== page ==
Strengths: -A novel enough idea that combines the strengths of two lines of work: primitive-based shape decomposition and (supervised) CSG tree parsing. The resulting paradigm decomposes shapes into more interpretable primitives than works such as BSP-NET, whereas also require much less supervision than works such as CSG-NET. -Sound technical details that all seem important to the ultimate goal of the method (accurate and interpretable CSG trees). -Good evaluation protocols that compares the method accurately with relevant prior works.
Weaknesses: -The results are not clearly superior, both quantitatively (worse reconstruction than some prior works) and qualitatively (some of the results, especially 3D, look questionable). It is also worth noting that the resulting CSG-trees are often redundant and qualitatively dissimilar to human created ones. However, I feel that all these limitations are acceptable for a paper that aims to establish a momentum in a new direction. -The evaluation mostly focuses on reconstruction quality, but since the goal is interpretable CSG programs, more evaluations on interpretability / similarity to human made programs are desirable.
Correctness: I believe the technical details are correct but am not completely sure. The empirical comparisons are standard and thorough.
Clarity: The paper is in general well written and easy to follow.
Relation to Prior Work: The authors mentioned the relevant prior works alone the two line of researches this work aim to combine. The differences from each line of work is stated clearly, with sound motivation on the direction of improvement.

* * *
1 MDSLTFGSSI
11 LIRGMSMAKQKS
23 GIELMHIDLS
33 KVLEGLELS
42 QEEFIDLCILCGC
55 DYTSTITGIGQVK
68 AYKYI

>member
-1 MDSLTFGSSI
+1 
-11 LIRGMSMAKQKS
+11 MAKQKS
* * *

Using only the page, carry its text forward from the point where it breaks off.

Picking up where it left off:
Additional Feedback: I tend to accept this paper because it demonstrates a very promising probability - that it is now possible to learn a relatively complex shape representation (CSG) that are often used in actual production settings. Granted, the novelty is slightly limited (the training protocol is similar to earlier works in implicit shape generation/reconstruction and the representation (CSG) is also widely used), and the results are not super convincing (will explain below); however, I still feel the idea is interesting enough and will easily sparkle future works in similar directions. I thus lean on the acceptance side. I am not completely positive because I am uncertain if the method leads to a dead end - as there are infinitely many possible CSG trees for a given shape, an unsupervised method might never be able to learn something that is truly usable, even after many improvements over the current method. Additional comments: -Could the authors explain the motivation of adopting a bottom-up process that groups primitive to form final outputs? It seems to me that it would be much harder for the network to understand shape decomposition in this way, since it is trying to select form a large set of primitives and find which ones can be grouped to form something that look similar to the input, rather than directly thinking about how to decompose the input shape (in a top-down way). This is a lesser problem for method such as BSP-NET that does not focus on interpretability, but since the current works aims at creating interpretable CSG programs, I feel that this might result in limitations that are hard to address. - As mentioned in earlier sections, reconstruction loss is not the only thing that matters for CSG-trees. Judging from the qualitative examples, I think many trees are suboptimal and the way the networks creates certain shapes are quite problematic (e.g. Figure 4, 4th example, Figure 6). Comparing the generated CSG trees to human created ones will be helpful here, even if the results are expected to be worse due to the lack of direct supervision. -Speaking of supervision, (just curious), have the authors thought about ways to add some weak supervision to the networks to let it know what CSG operations are desirable and what are bad (for example, I think people rarely ever use intersection in production...) -L251 "...contribute to learning disentangled representation of parts..." I am not convinced by a few qualitative examples that this claim holds. Can the authors provide some summary statistics showing that different semantic parts are often reconstructed separately? ====Post-rebuttal comment===== I thank the authors for answering my (mostly minor) concerns. While I agree with other reviewers that the quality of the results are not outstanding, I hold my opinion that this work provides momentum towards a novel direction and would keep my rating of acceptance.